We review for plain error because Beaudion did not raise his Sixth Amendment challenge below. United States v. Ameline, 409 F.3d 1073, 1078 (9th Cir. 2005) (en banc); Fed.R.Crim.P. 52(b). Plain error requires: (1) "error," (2) that is "plain," and (3) that "affects substantial rights." United States v. Olano, 507 U.S. 725, 732, 113 S.Ct. 1770, 123 L.Ed.2d 508 (1993). An error not plain to the district court but which becomes plain by the time of appeal qualifies as plain error. Johnson v. United States, 520 U.S. 461, 468, 117 S.Ct. 1544, 137 L.Ed.2d 718 (1997).
Beaudion argues that Harris is no longer good law in light of the Court's subsequent decisions in Blakely and Booker. That question is not properly before us because the District Judge in this case did not have to make any factual findings to conclude that Beaudion brandished the rifle. Count two of Beaudion's indictment, to which he pleaded guilty, charged that he "did knowingly use, carry, and brandish" the rifle in connection with the bank robbery in violation of § 924(c)(1)(A)(ii). Beaudion admitted that he walked into the bank holding the rifle in plain view and laid it on the counter as he demanded the tellers give him cash. Beaudion merely denied that these facts legally amounted to brandishing. That the district court disagreed with his legal argument does not raise a Sixth Amendment issue.
Beaudion objected to the testimony alleging that he pointed the rifle at the tellers, but this fact is unnecessary to conclude that he brandished the rifle for purposes of § 924(c)(1)(A)(ii).
We hold that "use" and "brandish" have distinct meanings within the statutory framework of 18 U.S.C. § 924(c). We affirm Beaudion's sentence under 18 U.S.C. § 924(c) for brandishing a firearm in the robbery.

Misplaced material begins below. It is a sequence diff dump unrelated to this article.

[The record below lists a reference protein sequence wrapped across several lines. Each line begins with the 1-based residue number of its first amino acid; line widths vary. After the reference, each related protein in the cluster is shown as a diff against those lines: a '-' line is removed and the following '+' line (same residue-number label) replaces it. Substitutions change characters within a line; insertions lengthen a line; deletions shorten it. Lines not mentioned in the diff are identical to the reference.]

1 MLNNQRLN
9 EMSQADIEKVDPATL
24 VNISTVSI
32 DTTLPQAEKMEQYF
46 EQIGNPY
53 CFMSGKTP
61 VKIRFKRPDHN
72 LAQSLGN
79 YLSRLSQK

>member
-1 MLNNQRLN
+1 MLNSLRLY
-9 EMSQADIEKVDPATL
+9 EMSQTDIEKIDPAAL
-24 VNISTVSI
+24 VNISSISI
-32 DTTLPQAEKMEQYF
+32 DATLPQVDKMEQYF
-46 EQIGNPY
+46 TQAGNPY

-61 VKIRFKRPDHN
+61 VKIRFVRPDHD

Although Beaudion does not raise the issue on appeal, the district court sentenced Beaudion under the premise that the United States Sentencing Guidelines were mandatory. We now know the Guidelines are advisory. Booker, 125 S.Ct. at 755-56. Pursuant to Ameline, 409 F.3d 1073, 1084 (9th Cir. 2005) (en banc), we ordered the parties to file supplemental briefs indicating whether either party wished to pursue a remand. See also United States v. Moreno-Hernandez, No. 03-30387, 2005 WL 1560269, *9 (9th Cir. July 5, 2005). Beaudion responded affirmatively. Ameline, 409 F.3d at 1084 ("If an eligible party seeks resentencing under Booker/Fanfan, we will then engage in the plain error analysis described in this opinion."). We conclude from the district court's comments at Beaudion's sentencing hearing that there is "a reasonable probability that [Beaudion] would have received a different sentence had the district judge known that the sentencing guidelines were advisory." Id. at 1078. Accordingly, we VACATE Beaudion's sentence and REMAND for resentencing.
AFFIRMED in part, VACATED and REMANDED in part.